Mariachi band, salsa lessons begin celebration of Hispanic heritage
The kick off for National Hispanic Heritage Month was Sept. 15 and included a variety of events, with more to come.
A live mariachi was on campus for the kickoff. Mariachi America, the mariachi performing live, was at the Donaghey Student Center from 11 a.m. to noon.
National Hispanic Heritage Month is annually from Sept. 15, to Oct. 15.
According to hispanicheritagemonth.gov, this year’s theme is, “Many Backgrounds, Many Stories … One American Spirit.”
A typical Mariachi song speaks about love, betrayal, death, politics, and heroes. Today, mariachi music is played worldwide; even in faraway places such as Japan and Europe.
The National Hispanic Heritage Month is a yearly event celebrated on campus, put on by the Hispanic Heritage Month Committee. Kara Matthews, the campus life diversity coordinator, has been in her position for nine months and said, “I love working with students and the faculty. I have an open door policy for students and faculty to talk.”
The Office of Campus Life events are funded through the student activity fee portion of tuition and fees.
After Mariachi America finished their set at noon, salsa dance lessons and food were served in the upper concourse area of the Donaghey Student Center.
Auntisa Acklin, sophomore Spanish major, said, “I can’t keep up! So I just like to watch others dance.” She also said, “I think that these programs give you a break from classes.” The food served included tortilla roll ups and nachos with fruit punch and a cake. Cynda Alexander, a representative for campus life, said, “We love doing events for the students- we try to be as diverse as possible with all the diversity on campus.”
Kawthar Elsaidi, a senior sonography major, said, “They should have every cultures dance style available, not just one.”
Reyna Sanchez, senior criminal justice and Spanish major, said, “I love to dance, I think this is very fun. I feel at home and comfortable.”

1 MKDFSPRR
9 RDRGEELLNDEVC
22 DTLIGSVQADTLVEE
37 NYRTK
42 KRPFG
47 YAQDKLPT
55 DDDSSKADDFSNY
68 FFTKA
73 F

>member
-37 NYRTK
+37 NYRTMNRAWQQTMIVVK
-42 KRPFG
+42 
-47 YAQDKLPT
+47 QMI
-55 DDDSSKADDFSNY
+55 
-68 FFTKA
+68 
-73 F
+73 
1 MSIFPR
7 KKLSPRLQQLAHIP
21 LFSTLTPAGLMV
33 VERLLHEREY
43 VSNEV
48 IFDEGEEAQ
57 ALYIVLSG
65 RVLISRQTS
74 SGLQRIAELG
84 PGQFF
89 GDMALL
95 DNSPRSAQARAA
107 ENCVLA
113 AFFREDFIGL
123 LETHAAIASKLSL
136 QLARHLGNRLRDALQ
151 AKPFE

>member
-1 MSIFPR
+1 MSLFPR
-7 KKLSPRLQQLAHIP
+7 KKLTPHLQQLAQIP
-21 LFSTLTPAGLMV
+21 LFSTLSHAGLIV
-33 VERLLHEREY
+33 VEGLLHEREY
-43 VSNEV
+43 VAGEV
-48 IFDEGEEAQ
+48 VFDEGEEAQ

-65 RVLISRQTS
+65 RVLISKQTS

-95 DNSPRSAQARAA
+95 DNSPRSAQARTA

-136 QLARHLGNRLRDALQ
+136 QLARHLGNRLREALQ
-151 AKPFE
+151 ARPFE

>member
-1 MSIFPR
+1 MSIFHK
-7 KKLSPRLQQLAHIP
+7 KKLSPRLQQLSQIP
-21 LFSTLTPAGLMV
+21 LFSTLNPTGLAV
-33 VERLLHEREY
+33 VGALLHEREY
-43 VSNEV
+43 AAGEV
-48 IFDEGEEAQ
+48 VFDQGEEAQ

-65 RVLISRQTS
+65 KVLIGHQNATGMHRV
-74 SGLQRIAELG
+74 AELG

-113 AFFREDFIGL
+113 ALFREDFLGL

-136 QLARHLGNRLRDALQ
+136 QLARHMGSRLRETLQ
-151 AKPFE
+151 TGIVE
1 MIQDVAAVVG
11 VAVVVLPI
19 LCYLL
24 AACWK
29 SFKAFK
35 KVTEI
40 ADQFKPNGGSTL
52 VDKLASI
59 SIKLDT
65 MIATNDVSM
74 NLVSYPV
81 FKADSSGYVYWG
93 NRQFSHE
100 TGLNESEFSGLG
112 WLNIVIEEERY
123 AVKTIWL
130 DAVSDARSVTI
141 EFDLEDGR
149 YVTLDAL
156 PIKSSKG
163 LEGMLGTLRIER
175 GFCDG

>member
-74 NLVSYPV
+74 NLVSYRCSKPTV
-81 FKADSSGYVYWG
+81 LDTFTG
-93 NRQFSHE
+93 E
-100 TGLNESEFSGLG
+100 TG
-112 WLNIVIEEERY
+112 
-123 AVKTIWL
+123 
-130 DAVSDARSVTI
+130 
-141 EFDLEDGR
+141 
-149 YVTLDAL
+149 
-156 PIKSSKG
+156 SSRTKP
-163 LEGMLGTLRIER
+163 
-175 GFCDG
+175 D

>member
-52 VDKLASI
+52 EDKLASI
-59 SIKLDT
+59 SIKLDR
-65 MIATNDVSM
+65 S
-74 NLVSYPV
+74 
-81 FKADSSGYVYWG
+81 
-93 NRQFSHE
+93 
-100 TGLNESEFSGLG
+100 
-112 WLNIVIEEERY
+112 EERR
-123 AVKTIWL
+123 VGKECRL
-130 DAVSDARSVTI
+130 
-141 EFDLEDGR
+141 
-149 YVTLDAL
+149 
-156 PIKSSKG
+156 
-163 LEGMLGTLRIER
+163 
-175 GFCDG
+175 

The salsa dance instructor, Alex Labrador, is a professional salsa dance instructor. He operates his own Latin nightclub and restaurant in Memphis, Tenn. called the Rumba Room. He also teaches salsa dance in Memphis, along with merengue and bachata dance styles. Merengue is the national dance of the Dominican Republic, and Bachata also originated in the Dominican Republic. “I am in Little Rock to bring salsa dancing to the city,” Labrador said.
Labrador first learned salsa dancing 10 years ago when a friend of his took him to a salsa dancing club. Labrador said, “You don’t have to speak the language to feel the music- the rhythm catches you.” Salsa dancing also gives off confidence, Labrador said, “it doesn’t matter what size you are; the music attracts you and a wave of confidence takes over.” Forcing you to interact with others, even the shiest person can overcome their fear and begin to dance; dancing also teaches a person how to have rhythm.
Salsa consists of a series of steps, which forces you to listen to the music for the beat in a new way.
Labrador went on to say that the steps he was teaching the students at UALR took his students in Memphis one month to learn; we learned it in 30 minutes. He jokingly said, “I had to start teaching more advanced steps to keep the students entertained now.” He then said, “Salsa is great for exercise- I have lost 10 pounds in a short period of time.”
If you missed the salsa lessons, there will be another salsa lesson session, “soul salsa” on Thursday, Sept. 22 from 6 to 9 p.m. in Ledbetter Rooms A and B. These lessons will be hosted by members of the African American Male Initiative.
At 6 p.m., there was also dinner and a movie in the Leadership Lounge. The movie played was “Stand and Deliver.”
There are many more events happening through the month, including a dinner and movie , featuring the film “Selena”. The documentaries “Crossing Arizona” and “Mendez vs. Westminster School District” will also be played, followed by discussions. You can also learn facts and hear a discussion from a panelist as they spread information on how the Hispanic population survives a variety of issues and challenges in our current society, which will be held Oct. 11 in Ledbetter Meeting Room A.
The League of United Latin American Citizens (LULAC) will honor twenty students in recognition of their academic achievements and community involvement.